NEW YORK—Still a young technology, Hadoop has a lot of innovation going on around it. And this week at the Strata/Hadoop World conference, Cloudera, one of the veterans in the field, introduced an open-source, real-time query engine for the Hadoop Distributed File System called Impala that caught the attention of most attendees.
“What everyone seems to be talking about is how to build a real-time query language over HDFS,” said Chris Tynan, an analyst at Spotify, the digital music service. “Impala is an attempt at that.”
Impala, now in beta, features a real-time query engine for data stored in the Hadoop distributed file system (HDFS) and on the tabular database HBase. Charles Zedlewski, the vice president of product management for Cloudera, said the product borrows the SQL language and other elements from Hive, a SQL-like query and data warehouse engine. The process circumvents the MapReduce distributed computing process, skipping the batch job and querying the data stored in Hadoop directly.
Zedlewski said Impala treats HDFS and HBase, a distributed columnar NoSQL database, like a storage manager. “Impala makes better use of memory than MapReduce does; you can pass data from step to step without having to write to disk. Things like exploratory analytics or iterative queries, that’s where Impala is going to shine.”
At Spotify, Tynan said a technology like Impala could be valuable. The streaming music company is trying to make more data driven decisions to better understand its users and how they interact with certain artists or changes to the product. The faster he can arrive at those insights about customer behavior the better, he said.
“All our data comes in via Hadoop,” Tynan said. “We get it at the other end and try to break it down quickly.”
Tim White, an associate at the technology and strategy consultancy Booz Allen Hamilton, said products like Impala show that Hadoop distributors are starting to plug holes in what’s still a developing technology.
“It’s maturing,” White said. “People have discovered the holes in a lot of the initial use cases, and now they’re trying to plug those holes to get to the next step. The notion of doing real-time big data analytics with something like Impala, that’s in its infancy.”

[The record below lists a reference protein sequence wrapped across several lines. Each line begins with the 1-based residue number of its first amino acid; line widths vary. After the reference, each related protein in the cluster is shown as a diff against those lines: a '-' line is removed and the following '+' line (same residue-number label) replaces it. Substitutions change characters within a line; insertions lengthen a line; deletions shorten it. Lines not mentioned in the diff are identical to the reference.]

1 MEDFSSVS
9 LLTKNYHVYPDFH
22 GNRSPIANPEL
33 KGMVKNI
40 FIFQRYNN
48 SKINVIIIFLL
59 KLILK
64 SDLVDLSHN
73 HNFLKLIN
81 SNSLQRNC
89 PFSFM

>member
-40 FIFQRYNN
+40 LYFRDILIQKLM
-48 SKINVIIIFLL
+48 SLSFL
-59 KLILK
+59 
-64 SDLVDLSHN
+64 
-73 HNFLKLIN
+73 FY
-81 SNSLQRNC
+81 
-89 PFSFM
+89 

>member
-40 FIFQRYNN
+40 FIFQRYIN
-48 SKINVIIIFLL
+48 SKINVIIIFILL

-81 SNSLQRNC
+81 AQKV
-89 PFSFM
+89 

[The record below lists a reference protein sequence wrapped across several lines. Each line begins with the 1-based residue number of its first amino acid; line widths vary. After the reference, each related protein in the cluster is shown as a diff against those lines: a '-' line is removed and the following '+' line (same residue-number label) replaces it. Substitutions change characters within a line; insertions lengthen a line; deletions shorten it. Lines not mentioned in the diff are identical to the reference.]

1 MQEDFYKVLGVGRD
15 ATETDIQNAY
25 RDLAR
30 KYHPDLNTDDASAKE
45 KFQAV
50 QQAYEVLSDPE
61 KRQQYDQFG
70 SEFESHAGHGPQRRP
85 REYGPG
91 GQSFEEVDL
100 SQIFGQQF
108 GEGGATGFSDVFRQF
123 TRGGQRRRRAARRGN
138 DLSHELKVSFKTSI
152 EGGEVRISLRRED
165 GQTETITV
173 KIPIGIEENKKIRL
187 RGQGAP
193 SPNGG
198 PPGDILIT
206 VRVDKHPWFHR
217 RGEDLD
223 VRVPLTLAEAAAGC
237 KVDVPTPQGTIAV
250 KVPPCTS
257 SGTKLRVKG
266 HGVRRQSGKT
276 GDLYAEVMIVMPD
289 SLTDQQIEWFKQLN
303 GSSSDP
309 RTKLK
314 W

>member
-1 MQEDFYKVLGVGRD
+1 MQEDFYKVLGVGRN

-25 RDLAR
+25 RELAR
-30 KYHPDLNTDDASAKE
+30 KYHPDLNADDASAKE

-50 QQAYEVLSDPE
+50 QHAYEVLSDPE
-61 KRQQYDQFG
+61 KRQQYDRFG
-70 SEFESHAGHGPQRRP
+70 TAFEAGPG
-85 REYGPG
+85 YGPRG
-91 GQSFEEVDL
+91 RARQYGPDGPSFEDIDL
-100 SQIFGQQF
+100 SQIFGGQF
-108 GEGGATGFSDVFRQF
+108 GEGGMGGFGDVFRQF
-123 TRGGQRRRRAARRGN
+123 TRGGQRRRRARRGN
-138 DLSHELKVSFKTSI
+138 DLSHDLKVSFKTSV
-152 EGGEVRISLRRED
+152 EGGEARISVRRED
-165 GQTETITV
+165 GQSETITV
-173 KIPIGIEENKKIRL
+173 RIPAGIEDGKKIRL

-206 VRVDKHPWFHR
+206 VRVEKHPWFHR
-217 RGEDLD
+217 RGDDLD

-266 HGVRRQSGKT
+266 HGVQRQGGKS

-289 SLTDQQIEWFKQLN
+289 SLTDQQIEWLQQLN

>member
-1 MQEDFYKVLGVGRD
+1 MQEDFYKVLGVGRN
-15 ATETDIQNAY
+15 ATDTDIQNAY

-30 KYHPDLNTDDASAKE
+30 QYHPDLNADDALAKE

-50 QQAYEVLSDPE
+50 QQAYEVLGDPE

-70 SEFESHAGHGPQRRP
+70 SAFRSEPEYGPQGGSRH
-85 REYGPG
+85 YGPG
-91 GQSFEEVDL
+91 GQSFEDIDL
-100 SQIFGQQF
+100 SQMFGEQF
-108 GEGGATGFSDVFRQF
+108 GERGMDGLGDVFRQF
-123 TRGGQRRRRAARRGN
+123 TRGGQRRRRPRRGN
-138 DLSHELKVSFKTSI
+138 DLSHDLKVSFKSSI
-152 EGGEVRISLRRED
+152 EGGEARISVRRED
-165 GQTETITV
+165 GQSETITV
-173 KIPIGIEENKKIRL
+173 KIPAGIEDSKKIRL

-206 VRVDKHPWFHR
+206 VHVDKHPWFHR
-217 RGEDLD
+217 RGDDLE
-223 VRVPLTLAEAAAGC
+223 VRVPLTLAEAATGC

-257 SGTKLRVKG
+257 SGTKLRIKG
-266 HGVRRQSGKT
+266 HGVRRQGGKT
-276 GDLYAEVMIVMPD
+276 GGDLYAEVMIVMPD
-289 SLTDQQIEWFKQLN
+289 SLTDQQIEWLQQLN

MapR Boosts HBase Performance
MapR, another enterprise Hadoop distribution, had its own announcement: MapR’s version M7, which fully integrates an enterprise grade version of HBase into the technology stack.
Jack Norris, MapR’s vice president of marketing, said about 45 percent of Hadoop users also store data in HBase. MapR’s M7 distribution greatly improves HBase’s performance, provides a backup process and point in time recovery, and now allows for unlimited tables.
“We simplified the HBase architecture significantly,” Norris said. “It’s part of the cluster, it’s integrated into common data architecture and common data management.”
Another company making an impression at the conference was Platfora, a business intelligence and analytics software built specifically for Hadoop, officially launched its product at the conference.
The Platfora software is built on top of Hadoop, takes advantage of in-memory processing and provides a Web-based user interface that’s intended to allow business users to explore data quickly and visualize the results.
Users can create what Platfora creator Ben Werther calls a “lens,” which is a special subset of data stored in Hadoop that can be pulled into an in-memory layer and crunched quickly over several iterations.
Werther says users can create one of these lenses in about an hour, and perform interactive querying in seconds. He holds up his product against the traditional BI tools which, he said, can take months build the processes that uncover interesting data and deliver them to dashboards and visualizations.
“If you take the traditional view of the world, you have to have this structured data warehouse and you have do all this work just to get going, and that’s painful. Hadoop turns things around completely,” he said.